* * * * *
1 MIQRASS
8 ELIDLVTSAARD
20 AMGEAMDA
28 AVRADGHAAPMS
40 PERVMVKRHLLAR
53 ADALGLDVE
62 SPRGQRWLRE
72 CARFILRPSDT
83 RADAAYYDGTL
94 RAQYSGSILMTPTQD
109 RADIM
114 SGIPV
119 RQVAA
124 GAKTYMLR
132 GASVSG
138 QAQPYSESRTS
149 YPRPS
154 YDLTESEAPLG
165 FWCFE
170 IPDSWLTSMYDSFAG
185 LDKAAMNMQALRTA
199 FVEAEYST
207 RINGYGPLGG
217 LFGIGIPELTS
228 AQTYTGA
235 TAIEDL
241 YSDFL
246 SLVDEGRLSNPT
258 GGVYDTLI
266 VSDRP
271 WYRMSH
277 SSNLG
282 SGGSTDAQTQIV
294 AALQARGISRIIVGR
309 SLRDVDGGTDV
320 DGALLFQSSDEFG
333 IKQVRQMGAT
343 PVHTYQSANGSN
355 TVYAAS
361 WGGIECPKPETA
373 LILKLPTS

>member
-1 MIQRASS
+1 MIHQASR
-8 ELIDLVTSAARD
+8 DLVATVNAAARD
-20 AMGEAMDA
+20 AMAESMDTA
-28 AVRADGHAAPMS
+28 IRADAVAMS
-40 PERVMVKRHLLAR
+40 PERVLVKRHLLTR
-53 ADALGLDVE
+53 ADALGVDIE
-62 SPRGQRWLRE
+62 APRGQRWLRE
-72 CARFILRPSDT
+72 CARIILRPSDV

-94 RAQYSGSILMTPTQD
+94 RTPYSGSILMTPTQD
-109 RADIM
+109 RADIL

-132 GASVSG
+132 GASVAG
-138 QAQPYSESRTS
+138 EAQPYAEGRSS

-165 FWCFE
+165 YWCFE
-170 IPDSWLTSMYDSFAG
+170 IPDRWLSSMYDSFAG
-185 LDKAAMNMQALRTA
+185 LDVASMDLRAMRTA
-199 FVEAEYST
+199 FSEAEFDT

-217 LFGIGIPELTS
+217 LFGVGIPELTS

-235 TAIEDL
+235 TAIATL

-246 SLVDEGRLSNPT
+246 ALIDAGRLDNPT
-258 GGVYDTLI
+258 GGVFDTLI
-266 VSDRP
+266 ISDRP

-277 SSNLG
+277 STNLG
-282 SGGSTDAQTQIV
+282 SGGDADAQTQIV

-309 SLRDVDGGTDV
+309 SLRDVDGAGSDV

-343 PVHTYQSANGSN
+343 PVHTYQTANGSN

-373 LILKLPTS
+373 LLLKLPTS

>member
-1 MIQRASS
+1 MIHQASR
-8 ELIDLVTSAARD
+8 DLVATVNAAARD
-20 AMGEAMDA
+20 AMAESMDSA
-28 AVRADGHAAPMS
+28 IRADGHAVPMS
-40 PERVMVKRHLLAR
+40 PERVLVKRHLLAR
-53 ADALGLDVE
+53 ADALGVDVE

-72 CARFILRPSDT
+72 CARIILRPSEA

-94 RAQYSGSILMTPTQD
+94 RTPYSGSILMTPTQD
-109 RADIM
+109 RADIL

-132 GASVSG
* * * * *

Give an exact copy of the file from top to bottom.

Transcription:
1 MIQRASS
8 ELIDLVTSAARD
20 AMGEAMDA
28 AVRADGHAAPMS
40 PERVMVKRHLLAR
53 ADALGLDVE
62 SPRGQRWLRE
72 CARFILRPSDT
83 RADAAYYDGTL
94 RAQYSGSILMTPTQD
109 RADIM
114 SGIPV
119 RQVAA
124 GAKTYMLR
132 GASVSG
138 QAQPYSESRTS
149 YPRPS
154 YDLTESEAPLG
165 FWCFE
170 IPDSWLTSMYDSFAG
185 LDKAAMNMQALRTA
199 FVEAEYST
207 RINGYGPLGG
217 LFGIGIPELTS
228 AQTYTGA
235 TAIEDL
241 YSDFL
246 SLVDEGRLSNPT
258 GGVYDTLI
266 VSDRP
271 WYRMSH
277 SSNLG
282 SGGSTDAQTQIV
294 AALQARGISRIIVGR
309 SLRDVDGGTDV
320 DGALLFQSSDEFG
333 IKQVRQMGAT
343 PVHTYQSANGSN
355 TVYAAS
361 WGGIECPKPETA
373 LILKLPTS

>member
-1 MIQRASS
+1 MIHQASR
-8 ELIDLVTSAARD
+8 DLVATVNAAARD
-20 AMGEAMDA
+20 AMAESMDTA
-28 AVRADGHAAPMS
+28 IRADAVAMS
-40 PERVMVKRHLLAR
+40 PERVLVKRHLLTR
-53 ADALGLDVE
+53 ADALGVDIE
-62 SPRGQRWLRE
+62 APRGQRWLRE
-72 CARFILRPSDT
+72 CARIILRPSDV

-94 RAQYSGSILMTPTQD
+94 RTPYSGSILMTPTQD
-109 RADIM
+109 RADIL

-132 GASVSG
+132 GASVAG
-138 QAQPYSESRTS
+138 EAQPYAEGRSS

-165 FWCFE
+165 YWCFE
-170 IPDSWLTSMYDSFAG
+170 IPDRWLSSMYDSFAG
-185 LDKAAMNMQALRTA
+185 LDVASMDLRAMRTA
-199 FVEAEYST
+199 FSEAEFDT

-217 LFGIGIPELTS
+217 LFGVGIPELTS

-235 TAIEDL
+235 TAIATL

-246 SLVDEGRLSNPT
+246 ALIDAGRLDNPT
-258 GGVYDTLI
+258 GGVFDTLI
-266 VSDRP
+266 ISDRP

-277 SSNLG
+277 STNLG
-282 SGGSTDAQTQIV
+282 SGGDADAQTQIV

-309 SLRDVDGGTDV
+309 SLRDVDGAGSDV

-343 PVHTYQSANGSN
+343 PVHTYQTANGSN

-373 LILKLPTS
+373 LLLKLPTS

>member
-1 MIQRASS
+1 MIHQASR
-8 ELIDLVTSAARD
+8 DLVATVNAAARD
-20 AMGEAMDA
+20 AMAESMDSA
-28 AVRADGHAAPMS
+28 IRADGHAVPMS
-40 PERVMVKRHLLAR
+40 PERVLVKRHLLAR
-53 ADALGLDVE
+53 ADALGVDVE

-72 CARFILRPSDT
+72 CARIILRPSEA

-94 RAQYSGSILMTPTQD
+94 RTPYSGSILMTPTQD
-109 RADIM
+109 RADIL

-132 GASVSG